It was the German philosopher and economist Karl Marx who said that there must be something rotten at the very core of a social system which increases its wealth without diminishing its misery. Today, there is no doubt that our social core is not in great shape. But where did the rot set in? For many of the 99 per cent, taking on debt is not only a necessity but helps ensure that the unearned lifestyles of the 1 per cent continues to be funded.
Indeed, the relationship between debt and humans is central to our history and our society. But since one of the greatest social problems we face is the virtual debt prison, has the time now come for the masses to break free from the economy’s debt vultures? Renegade Inc. host, Ross Ashcroft, met up with the author of Creditocracy, Andrew Ross, to discuss these questions.
Ross outlines how over the last 25 or 30 years:
“The power of the creditor class has become much more reinforced. As a result, many more profits are being funneled to creditors and those who have investments with creditors. Correspondingly, the mass of people who are indebted and simply cannot pay back their debts has risen. The primary source of income of the top 1 per cent of society over this period has been generated from economic rents (unearned income) mostly derived from relationships of debt.”
The relationship between economic rents as a source of unearned income, the ascendancy of the creditor class and its fueling of inequality through the auspices of credit and debt has, nevertheless, been largely air brushed from economic history. This is despite the fact that economic rent has been a key characteristic of developed economies.
The establishments airbrushing is arguably related to their attempt at deflecting the public away from any understanding that the source of all real wealth is derived, not from interest, debts and other forms of unearned income (the driver of inequality), but from the productive sector of society. The emergence of what Ross terms as a creditocracy over the past 20 or 30 years relates to the process of unearned income developed by the creditor class to which a vast swath of the population have become indebted.
Creditocracies, enforced by oligarchies, have had – as Ross acknowledges – a terrible impact on the democracy of nations. This is the case whether in the global south where the path to independence after colonization were stymied by the imposition of debt traps (euphemism: Foreign Direct Investments), or in relation to the countries of the global north such as Greece, Italy, Spain and Portugal.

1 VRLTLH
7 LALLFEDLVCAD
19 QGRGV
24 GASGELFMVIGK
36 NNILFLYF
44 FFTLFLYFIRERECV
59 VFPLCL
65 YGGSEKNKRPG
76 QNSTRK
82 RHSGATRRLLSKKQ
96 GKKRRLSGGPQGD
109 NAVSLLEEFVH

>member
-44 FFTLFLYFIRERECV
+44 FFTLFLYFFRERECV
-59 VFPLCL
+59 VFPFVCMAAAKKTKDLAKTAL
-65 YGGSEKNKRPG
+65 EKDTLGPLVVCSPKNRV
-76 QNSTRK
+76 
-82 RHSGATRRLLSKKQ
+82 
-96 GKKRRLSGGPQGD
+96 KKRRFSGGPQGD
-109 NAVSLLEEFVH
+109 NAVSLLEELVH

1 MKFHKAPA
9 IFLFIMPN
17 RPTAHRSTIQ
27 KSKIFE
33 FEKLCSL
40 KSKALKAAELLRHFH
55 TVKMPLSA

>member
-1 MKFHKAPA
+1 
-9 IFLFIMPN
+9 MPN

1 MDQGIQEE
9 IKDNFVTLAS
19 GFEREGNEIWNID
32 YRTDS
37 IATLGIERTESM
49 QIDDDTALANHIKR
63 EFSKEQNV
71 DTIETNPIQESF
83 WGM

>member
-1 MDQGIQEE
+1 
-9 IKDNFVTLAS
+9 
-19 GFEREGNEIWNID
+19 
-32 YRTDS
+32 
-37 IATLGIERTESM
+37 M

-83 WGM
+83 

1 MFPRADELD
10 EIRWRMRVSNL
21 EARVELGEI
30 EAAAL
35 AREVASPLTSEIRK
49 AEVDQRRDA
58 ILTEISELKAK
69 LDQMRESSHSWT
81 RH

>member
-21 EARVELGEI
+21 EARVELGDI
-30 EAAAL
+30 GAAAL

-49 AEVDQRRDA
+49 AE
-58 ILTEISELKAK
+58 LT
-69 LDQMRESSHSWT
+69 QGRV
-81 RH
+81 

“These EU states”, says Ross, “were put in the position where their elected officials had to serve external creditors as opposed to serving the needs of their citizenry. When you reach that point, then clearly that’s a failed democracy.”
A similar pattern is also happening in cities which have to balance their municipal budgets. There are more and more beholden to Wall Street creditors. Ross also notes that, historically, it has tended to be the poorest who have been hardest hit by debt.
However, over recent decades it has been the middle classes who have become increasingly prone to the debt trap indicative of the emergence of the creditocracy. “It’s a society where access to public goods and social goods has to be debt financed and where there is a toll put on almost every income stream and revenue source in people’s daily lives”, says Ross.
The author believes that by 2013 indebtedness effectively became normalized to the extent that:
“economists pretty much convinced us that it was safe to start borrowing again. And as a result, we’ve seen this inexorable rise to new peaks. Globally, the numbers are off the scale in terms of total global debt.”
With indebtedness among the young becoming seemingly ever more entrenched, the hope that successive generations will be able to free themselves from the treadmill is perhaps wishful thinking. Nevertheless, the notion of a perceived inter-generational conflict is of no concern to Ross: “To me the problems are trans-generational. I think the conflict between generations is a bit of a smokescreen”, he says.
Rather, the author points to a long history of resistance movements that have challenged the immoral presuppositions around Third World debt which, he argues, have now gravitated towards the landscape of household debt in a country like the United States.
“We see similar arguments being made about the immorality of burdening people with debt when they can’t pay it back. The moment of Occupy Wall Street was very important in this country in that regard because it really did generate a whole new wave of debt resistance groups. Odious debts are illegitimate debts. And to resist them as a form of economic disobedience, is perfectly justified”, says Ross.
Hope for the future
Student debt in the US is an area that the author has been most active in. He is clear that this is not a financially insurmountable problem and that the benefits to a functioning democracy would be immeasurable. “The federal government already spends almost as much money subsidizing the current debt system. And I think it’s important to understand that the government actually profits immensely from extending student loans”, says Ross.
In terms of expressing his hopes for a future student landscape, the author appears to be relatively optimistic that public colleges in the US could become tuition free and that there will be a massive reinvestment in public higher education. “This is the 21st century. Most other industrialized countries in the world are able to do this. None of them are as affluent as the United States. Mexican universities are perfectly good. They’re tuition free. It’s a country that does not have anything like the resources of its northern neighbour. So there’s no economic reason why this is not possible. It’s an issue of political will”, says Ross.